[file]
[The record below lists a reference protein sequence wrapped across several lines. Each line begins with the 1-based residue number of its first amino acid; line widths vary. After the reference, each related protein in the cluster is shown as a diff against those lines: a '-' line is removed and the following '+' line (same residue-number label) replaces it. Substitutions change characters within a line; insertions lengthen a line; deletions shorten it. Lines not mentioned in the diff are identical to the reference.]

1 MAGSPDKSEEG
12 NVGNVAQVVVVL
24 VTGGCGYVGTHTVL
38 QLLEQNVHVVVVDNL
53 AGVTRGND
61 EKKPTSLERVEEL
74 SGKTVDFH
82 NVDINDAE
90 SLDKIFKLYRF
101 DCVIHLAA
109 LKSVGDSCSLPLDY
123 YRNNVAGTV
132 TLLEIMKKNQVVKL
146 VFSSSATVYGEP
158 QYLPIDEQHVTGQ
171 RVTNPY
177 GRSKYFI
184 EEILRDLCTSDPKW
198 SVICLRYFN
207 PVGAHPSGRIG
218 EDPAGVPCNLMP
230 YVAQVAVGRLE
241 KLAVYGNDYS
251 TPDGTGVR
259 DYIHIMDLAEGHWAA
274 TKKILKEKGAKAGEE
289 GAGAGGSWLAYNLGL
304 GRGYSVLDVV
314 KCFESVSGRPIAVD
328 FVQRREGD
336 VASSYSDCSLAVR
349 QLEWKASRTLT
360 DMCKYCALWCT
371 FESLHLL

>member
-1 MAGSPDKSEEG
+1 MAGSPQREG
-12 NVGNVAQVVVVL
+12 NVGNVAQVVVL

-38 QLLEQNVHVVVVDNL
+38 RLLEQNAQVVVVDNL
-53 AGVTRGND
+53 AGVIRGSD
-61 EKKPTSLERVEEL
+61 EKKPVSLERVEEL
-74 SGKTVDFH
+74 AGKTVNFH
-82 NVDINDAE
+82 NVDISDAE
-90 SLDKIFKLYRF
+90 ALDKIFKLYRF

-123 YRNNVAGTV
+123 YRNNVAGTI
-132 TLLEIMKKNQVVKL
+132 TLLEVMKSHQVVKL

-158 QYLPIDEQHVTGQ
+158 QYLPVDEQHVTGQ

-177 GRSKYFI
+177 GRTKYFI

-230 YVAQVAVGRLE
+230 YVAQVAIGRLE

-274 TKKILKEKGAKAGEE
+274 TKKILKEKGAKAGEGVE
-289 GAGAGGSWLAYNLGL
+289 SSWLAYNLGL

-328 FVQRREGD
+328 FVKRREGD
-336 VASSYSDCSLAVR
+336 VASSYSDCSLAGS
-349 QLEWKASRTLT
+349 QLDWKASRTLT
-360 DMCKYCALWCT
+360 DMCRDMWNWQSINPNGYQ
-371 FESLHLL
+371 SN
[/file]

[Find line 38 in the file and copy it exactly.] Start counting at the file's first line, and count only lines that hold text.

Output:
+1 MAGSPQREG